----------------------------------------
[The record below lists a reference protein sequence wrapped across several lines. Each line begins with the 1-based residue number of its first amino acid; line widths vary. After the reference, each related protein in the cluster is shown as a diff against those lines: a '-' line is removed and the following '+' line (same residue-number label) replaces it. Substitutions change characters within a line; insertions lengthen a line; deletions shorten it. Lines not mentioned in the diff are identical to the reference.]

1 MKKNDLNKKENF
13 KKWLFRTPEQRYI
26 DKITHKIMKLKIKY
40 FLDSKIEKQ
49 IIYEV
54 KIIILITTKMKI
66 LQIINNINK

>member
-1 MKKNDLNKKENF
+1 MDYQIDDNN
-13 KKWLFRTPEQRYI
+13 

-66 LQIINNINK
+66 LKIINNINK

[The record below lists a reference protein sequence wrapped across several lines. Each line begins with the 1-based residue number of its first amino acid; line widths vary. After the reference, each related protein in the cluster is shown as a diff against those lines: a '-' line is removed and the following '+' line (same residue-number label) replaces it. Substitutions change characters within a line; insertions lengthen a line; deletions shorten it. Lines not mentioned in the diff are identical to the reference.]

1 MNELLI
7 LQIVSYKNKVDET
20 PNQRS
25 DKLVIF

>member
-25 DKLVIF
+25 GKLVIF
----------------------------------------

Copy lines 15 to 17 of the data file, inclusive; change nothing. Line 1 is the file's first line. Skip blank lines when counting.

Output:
+66 LKIINNINK

[The record below lists a reference protein sequence wrapped across several lines. Each line begins with the 1-based residue number of its first amino acid; line widths vary. After the reference, each related protein in the cluster is shown as a diff against those lines: a '-' line is removed and the following '+' line (same residue-number label) replaces it. Substitutions change characters within a line; insertions lengthen a line; deletions shorten it. Lines not mentioned in the diff are identical to the reference.]

1 MNELLI